• Linen Napkins (mine were DIY no-sew linen napkins)
• Speedball Speedy-Carve Block
• Linoleum Cutter (I used this Speedball cutter)
• Design for stamp
• Fabric Paint
• Iron (if needed to set fabric paint)
Step One: Carve Design into Block
For my stamps I printed out two feathers from a custom invitation that I had created a few months ago. When choosing a design keep in mind that it should be inversed since you will be using it as a stamp. For example, if you have the letter ‘C’ you will need to place a backwards ‘C’ onto the block in order for it to show up on your napkin correctly.Transfer your design onto the speedy-carve block (or draw onto it directly if you prefer). The speedy-carve block is wonderful because you can rub a design directly onto it without any sort of transfer paper. But if your design does not have enough carbon on it then you can just trace the design in pencil first and then try rubbing it on.
Once your design is on the block, cut it from the rest of the block so it is easier to handle. Then use the smallest tip for your cutting tool to trace the outline and fine details of your design. Use even pressure and don’t worry about getting the lines too deep on the first try because it is easy to continue carving the same areas later. Next, take a larger tip size and continue carving away the areas of the stamp that you do not want as part of the final stamp. Once you have a stamp carving that you are happy with, test it with paint or an inkpad to see what the stamp looks like. If your test stamp doesn’t make you squeal with delight and post photos to Instagram then adjust your carving until you have a test print that does.
Step Two: Stamp the Napkins
Now that you have a lovely new stamp you are proud of it is time to pull out your linen napkins. Apply the fabric paint to your stamp using a paintbrush. Each coat should be applied evenly (you should not be able to see the pink stamp beneath your paint) and you should apply a new coat between every stamp. Test your stamp on a scrap piece of fabric before stamping on any of your napkins. I found that darker colors showed the feather design better for the color of linen napkins I was using, so I decided to use gray and mint instead of the lighter pastel colors I had originally planned to use. For best results when stamping, apply pressure to all portions of the stamp before lifting from the fabric.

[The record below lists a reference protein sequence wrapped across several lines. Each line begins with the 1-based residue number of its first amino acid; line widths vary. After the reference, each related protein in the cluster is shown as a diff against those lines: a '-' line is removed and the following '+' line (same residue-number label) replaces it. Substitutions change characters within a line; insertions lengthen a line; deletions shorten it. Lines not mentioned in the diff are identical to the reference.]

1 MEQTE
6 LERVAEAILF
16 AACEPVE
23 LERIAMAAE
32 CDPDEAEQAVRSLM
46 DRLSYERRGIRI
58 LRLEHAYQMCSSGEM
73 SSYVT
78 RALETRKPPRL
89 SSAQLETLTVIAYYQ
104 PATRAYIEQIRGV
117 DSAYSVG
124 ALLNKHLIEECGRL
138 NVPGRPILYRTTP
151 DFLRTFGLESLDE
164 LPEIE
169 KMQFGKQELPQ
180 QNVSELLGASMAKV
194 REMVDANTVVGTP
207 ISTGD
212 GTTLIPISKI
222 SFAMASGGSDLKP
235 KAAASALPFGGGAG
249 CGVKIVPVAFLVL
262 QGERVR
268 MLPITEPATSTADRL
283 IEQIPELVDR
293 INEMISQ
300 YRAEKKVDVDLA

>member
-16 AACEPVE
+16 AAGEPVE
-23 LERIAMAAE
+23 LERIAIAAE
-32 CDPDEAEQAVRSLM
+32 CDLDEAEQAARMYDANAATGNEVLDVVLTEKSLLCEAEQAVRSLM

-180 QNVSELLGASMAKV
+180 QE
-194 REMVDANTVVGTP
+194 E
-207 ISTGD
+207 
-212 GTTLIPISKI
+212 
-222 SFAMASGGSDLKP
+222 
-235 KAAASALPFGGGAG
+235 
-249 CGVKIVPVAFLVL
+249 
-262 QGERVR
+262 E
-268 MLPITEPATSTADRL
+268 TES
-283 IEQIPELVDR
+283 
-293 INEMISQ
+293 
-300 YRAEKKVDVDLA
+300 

Have fun stamping your napkins and play around with pressing your stamp in different orientations or adding additional designs using your paintbrushes. I added a few polka dots using the back of my paintbrush and some stripes using scotch tape as guides.
Step Three: Set the Fabric Paint
This last step is both the easiest and the most difficult. The difficult part is that you must wait 24 hours until you can complete it because your paint must be completely dry. The easy part is that once your clock allows it, use an iron to set the paint to the fabric in accordance with the instructions on your paint. Once you have done that then it is time to pull out your most festive dishes, pop the champagne and invite over all of your closest gal pals for an evening of celebration with your pretty new napkins!
And if you can’t seem to stop stamping (a very common side effect!) then try your hand at a stamped table runner, placemats, place cards or anything else that crosses your path!
Got it Here: http://greenweddingshoes.com/diy-stamped-napkins/